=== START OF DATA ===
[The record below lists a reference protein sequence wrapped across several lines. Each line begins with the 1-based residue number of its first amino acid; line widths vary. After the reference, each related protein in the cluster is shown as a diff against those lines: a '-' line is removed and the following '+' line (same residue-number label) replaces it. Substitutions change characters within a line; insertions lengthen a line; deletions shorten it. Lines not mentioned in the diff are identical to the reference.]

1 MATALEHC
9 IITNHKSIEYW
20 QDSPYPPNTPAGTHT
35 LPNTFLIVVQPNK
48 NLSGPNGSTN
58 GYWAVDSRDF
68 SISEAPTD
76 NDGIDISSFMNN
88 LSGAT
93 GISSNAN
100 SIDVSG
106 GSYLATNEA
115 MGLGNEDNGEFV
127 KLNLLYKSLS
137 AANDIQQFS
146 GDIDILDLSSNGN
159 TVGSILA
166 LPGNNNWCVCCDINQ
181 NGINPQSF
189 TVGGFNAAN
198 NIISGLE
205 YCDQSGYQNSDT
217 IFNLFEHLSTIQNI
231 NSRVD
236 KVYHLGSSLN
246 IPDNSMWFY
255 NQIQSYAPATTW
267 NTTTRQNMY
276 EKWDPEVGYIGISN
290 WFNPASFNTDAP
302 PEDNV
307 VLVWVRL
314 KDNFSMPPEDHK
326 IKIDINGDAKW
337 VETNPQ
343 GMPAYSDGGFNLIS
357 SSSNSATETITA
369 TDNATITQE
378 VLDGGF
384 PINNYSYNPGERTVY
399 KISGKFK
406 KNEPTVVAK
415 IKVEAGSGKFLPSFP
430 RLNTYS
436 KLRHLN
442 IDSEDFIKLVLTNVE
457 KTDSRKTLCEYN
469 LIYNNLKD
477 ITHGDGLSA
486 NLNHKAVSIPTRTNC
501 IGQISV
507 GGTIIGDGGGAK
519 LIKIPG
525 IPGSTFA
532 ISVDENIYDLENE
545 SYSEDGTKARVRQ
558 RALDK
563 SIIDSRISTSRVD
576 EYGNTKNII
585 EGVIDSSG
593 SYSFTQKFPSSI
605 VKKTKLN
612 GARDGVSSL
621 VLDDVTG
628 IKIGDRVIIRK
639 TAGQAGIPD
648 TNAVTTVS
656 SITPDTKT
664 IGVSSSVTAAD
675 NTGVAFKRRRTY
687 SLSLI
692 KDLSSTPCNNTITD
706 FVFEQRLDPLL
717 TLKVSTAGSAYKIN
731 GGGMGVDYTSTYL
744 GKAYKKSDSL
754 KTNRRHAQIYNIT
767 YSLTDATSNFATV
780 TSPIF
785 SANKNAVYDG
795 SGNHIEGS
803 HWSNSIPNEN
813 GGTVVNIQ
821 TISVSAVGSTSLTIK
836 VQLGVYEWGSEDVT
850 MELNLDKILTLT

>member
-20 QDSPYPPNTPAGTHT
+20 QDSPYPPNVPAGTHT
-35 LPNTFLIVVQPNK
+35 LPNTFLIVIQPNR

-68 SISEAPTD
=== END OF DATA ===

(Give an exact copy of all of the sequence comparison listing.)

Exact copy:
[The record below lists a reference protein sequence wrapped across several lines. Each line begins with the 1-based residue number of its first amino acid; line widths vary. After the reference, each related protein in the cluster is shown as a diff against those lines: a '-' line is removed and the following '+' line (same residue-number label) replaces it. Substitutions change characters within a line; insertions lengthen a line; deletions shorten it. Lines not mentioned in the diff are identical to the reference.]

1 MATALEHC
9 IITNHKSIEYW
20 QDSPYPPNTPAGTHT
35 LPNTFLIVVQPNK
48 NLSGPNGSTN
58 GYWAVDSRDF
68 SISEAPTD
76 NDGIDISSFMNN
88 LSGAT
93 GISSNAN
100 SIDVSG
106 GSYLATNEA
115 MGLGNEDNGEFV
127 KLNLLYKSLS
137 AANDIQQFS
146 GDIDILDLSSNGN
159 TVGSILA
166 LPGNNNWCVCCDINQ
181 NGINPQSF
189 TVGGFNAAN
198 NIISGLE
205 YCDQSGYQNSDT
217 IFNLFEHLSTIQNI
231 NSRVD
236 KVYHLGSSLN
246 IPDNSMWFY
255 NQIQSYAPATTW
267 NTTTRQNMY
276 EKWDPEVGYIGISN
290 WFNPASFNTDAP
302 PEDNV
307 VLVWVRL
314 KDNFSMPPEDHK
326 IKIDINGDAKW
337 VETNPQ
343 GMPAYSDGGFNLIS
357 SSSNSATETITA
369 TDNATITQE
378 VLDGGF
384 PINNYSYNPGERTVY
399 KISGKFK
406 KNEPTVVAK
415 IKVEAGSGKFLPSFP
430 RLNTYS
436 KLRHLN
442 IDSEDFIKLVLTNVE
457 KTDSRKTLCEYN
469 LIYNNLKD
477 ITHGDGLSA
486 NLNHKAVSIPTRTNC
501 IGQISV
507 GGTIIGDGGGAK
519 LIKIPG
525 IPGSTFA
532 ISVDENIYDLENE
545 SYSEDGTKARVRQ
558 RALDK
563 SIIDSRISTSRVD
576 EYGNTKNII
585 EGVIDSSG
593 SYSFTQKFPSSI
605 VKKTKLN
612 GARDGVSSL
621 VLDDVTG
628 IKIGDRVIIRK
639 TAGQAGIPD
648 TNAVTTVS
656 SITPDTKT
664 IGVSSSVTAAD
675 NTGVAFKRRRTY
687 SLSLI
692 KDLSSTPCNNTITD
706 FVFEQRLDPLL
717 TLKVSTAGSAYKIN
731 GGGMGVDYTSTYL
744 GKAYKKSDSL
754 KTNRRHAQIYNIT
767 YSLTDATSNFATV
780 TSPIF
785 SANKNAVYDG
795 SGNHIEGS
803 HWSNSIPNEN
813 GGTVVNIQ
821 TISVSAVGSTSLTIK
836 VQLGVYEWGSEDVT
850 MELNLDKILTLT

>member
-20 QDSPYPPNTPAGTHT
+20 QDSPYPPNVPAGTHT
-35 LPNTFLIVVQPNK
+35 LPNTFLIVIQPNR

-68 SISEAPTD